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Relations between copper, zinc and selenium intakes and malondialdehyde excretion after major burns
Clinical Trial Controlled Clinical Trial Journal Article --- Old month value: Nov
Copper, zinc and selenium are involved in free radical scavenging. As trace element status is altered after major burns, related free radical scavenging may be decreased: consequently lipid peroxidation, reflected by increased urinary malondialdehyde excretion (MDA), is considerably increased. This preliminary study aimed to investigate the relationship between trace elements and MDA excretion. Sixteen patients aged 34 +/- 9 years (mean +/- s.d.) burned over 37 +/- 11 per cent of body surface, were studied prospectively. Trace element balance studies from days 1 to 7 and serum and urine concentrations on days 10, 15, 20 and 25 were measured. The first 11 patients (groups 1--SBU < 80, and 2--SBU > or = 80) were given standard supplements and the five next patients increased supplements (group 3, SBU > or = 80). The MDA excretion from days 1 to 3 was correlated with burn severity (r = 0.59). The correlations between serum trace element levels after day 3 and MDA were negative: Cu, r = -0.065; Zn, r = -0.52; Se, r = -0.53. In Group 3, MDA excretion after day 3 decreased with increasing cumulative Zn (r = -0.46) and Se intakes (r = -0.57). It can be concluded that the MDA decrease after day 3 was not clearly attributable to the trace element supplements, but the negative trend observed between Zn and Se supplements and decreased MDA excretion requires further studies.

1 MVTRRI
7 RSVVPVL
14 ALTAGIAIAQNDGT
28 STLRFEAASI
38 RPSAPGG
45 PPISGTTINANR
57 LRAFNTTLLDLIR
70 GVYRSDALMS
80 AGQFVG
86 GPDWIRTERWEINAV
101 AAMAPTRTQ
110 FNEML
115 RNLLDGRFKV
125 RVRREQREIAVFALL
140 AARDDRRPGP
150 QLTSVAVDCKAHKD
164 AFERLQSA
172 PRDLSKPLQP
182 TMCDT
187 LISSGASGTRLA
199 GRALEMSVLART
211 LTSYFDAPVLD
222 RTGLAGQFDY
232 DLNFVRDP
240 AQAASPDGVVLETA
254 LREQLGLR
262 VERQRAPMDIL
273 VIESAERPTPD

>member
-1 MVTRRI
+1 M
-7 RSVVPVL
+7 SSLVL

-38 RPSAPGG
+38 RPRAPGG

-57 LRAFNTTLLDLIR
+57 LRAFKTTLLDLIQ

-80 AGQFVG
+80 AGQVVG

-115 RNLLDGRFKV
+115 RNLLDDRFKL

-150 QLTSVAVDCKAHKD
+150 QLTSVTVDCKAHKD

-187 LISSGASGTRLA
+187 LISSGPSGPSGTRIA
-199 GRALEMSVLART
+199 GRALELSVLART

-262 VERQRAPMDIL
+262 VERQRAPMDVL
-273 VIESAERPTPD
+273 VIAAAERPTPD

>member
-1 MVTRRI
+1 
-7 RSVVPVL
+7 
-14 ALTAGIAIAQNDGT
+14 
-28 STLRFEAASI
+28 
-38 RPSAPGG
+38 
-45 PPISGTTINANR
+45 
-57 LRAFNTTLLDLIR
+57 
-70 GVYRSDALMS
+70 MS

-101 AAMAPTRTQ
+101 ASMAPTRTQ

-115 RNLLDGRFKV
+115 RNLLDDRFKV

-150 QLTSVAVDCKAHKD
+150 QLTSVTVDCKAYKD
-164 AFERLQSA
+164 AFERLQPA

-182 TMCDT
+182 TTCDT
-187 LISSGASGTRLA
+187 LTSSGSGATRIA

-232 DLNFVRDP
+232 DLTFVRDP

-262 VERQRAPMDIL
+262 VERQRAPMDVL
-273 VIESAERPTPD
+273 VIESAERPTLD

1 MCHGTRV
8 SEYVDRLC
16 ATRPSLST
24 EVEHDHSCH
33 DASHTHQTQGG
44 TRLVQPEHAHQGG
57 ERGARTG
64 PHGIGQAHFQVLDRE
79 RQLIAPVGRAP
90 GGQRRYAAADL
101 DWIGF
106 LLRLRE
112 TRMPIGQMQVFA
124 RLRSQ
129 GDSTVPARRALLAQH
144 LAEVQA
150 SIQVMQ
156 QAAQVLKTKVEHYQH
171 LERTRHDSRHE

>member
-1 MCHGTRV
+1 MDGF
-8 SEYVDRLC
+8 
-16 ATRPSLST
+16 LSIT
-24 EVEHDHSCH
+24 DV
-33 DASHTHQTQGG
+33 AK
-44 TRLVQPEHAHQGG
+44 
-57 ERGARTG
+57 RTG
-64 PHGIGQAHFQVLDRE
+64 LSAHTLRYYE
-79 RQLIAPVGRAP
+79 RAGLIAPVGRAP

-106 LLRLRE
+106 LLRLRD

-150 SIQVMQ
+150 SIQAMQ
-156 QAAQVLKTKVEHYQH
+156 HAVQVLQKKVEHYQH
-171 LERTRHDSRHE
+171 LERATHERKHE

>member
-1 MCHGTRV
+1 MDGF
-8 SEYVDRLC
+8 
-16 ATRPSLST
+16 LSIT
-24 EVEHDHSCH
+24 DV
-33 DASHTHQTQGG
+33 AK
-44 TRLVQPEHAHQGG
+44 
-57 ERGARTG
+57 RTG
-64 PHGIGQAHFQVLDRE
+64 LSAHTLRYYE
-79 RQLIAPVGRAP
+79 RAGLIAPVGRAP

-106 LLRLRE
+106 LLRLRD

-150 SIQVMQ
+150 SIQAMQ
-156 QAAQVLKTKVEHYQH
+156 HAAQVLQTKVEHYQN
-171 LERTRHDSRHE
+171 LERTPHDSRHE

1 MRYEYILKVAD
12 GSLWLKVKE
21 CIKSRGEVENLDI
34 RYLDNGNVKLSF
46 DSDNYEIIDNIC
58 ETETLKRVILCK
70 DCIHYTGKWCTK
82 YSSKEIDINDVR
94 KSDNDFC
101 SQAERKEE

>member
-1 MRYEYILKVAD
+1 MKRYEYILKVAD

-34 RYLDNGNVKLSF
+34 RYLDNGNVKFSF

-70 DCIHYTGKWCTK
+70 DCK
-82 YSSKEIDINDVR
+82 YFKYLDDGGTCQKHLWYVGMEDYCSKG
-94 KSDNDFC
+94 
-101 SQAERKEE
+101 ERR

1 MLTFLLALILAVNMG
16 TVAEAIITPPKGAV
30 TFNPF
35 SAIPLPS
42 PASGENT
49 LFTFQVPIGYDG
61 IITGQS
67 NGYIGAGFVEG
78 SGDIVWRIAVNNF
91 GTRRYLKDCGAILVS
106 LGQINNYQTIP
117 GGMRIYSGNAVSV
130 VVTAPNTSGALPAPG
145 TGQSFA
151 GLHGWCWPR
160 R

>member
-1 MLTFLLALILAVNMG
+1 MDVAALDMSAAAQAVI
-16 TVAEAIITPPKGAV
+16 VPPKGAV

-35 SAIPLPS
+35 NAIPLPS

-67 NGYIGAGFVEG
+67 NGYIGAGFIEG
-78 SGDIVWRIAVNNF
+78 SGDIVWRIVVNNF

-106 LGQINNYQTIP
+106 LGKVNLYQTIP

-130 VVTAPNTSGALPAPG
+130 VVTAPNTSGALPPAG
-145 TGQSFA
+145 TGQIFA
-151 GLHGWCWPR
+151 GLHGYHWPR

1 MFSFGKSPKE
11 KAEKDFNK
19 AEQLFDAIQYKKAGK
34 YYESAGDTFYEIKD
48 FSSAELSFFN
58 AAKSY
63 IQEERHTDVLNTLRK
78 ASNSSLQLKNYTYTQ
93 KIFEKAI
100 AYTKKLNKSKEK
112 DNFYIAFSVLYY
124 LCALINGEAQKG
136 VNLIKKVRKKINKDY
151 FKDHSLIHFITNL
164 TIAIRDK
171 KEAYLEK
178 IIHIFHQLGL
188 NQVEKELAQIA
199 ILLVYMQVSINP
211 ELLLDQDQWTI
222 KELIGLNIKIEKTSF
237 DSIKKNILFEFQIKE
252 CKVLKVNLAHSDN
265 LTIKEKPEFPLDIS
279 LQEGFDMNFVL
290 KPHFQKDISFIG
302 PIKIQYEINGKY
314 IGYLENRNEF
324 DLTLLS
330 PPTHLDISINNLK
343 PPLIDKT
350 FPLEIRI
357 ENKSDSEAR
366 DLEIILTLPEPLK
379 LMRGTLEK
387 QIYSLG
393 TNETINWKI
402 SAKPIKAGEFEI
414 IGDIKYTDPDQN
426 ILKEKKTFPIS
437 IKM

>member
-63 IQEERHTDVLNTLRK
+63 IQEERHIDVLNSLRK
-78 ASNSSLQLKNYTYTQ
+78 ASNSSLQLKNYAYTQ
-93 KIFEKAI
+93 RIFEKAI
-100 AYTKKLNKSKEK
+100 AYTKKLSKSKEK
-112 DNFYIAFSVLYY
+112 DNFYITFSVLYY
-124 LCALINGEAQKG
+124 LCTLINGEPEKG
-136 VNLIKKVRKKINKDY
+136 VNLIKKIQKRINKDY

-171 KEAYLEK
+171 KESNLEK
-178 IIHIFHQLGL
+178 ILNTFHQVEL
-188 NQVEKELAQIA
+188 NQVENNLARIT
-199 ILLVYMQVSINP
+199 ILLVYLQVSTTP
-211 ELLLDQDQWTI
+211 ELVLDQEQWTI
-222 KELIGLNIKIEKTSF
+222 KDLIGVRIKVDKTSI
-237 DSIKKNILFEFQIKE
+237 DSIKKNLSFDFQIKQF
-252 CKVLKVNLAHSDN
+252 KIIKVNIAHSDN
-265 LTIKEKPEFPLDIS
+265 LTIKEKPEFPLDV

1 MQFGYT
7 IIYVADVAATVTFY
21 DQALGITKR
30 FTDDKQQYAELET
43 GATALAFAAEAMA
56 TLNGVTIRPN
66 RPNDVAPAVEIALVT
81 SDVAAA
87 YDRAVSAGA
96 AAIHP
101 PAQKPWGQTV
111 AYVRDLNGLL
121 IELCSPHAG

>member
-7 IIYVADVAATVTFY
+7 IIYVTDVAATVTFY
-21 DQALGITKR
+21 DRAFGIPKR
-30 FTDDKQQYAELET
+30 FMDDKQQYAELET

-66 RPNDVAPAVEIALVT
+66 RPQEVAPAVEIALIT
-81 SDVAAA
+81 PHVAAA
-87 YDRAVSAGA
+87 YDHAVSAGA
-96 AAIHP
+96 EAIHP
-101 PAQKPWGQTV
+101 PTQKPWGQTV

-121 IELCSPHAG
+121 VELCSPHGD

Adult Aged Aged, 80 and over Burns/metabolism/*urine Copper/*administration & dosage/urine Female Glutathione Peroxidase/blood Humans Lipid Peroxidation Male Malondialdehyde/*urine Middle Aged Prospective Studies Selenium/*administration & dosage/urine Vitamins/blood Zinc/*administration & dosage/urine
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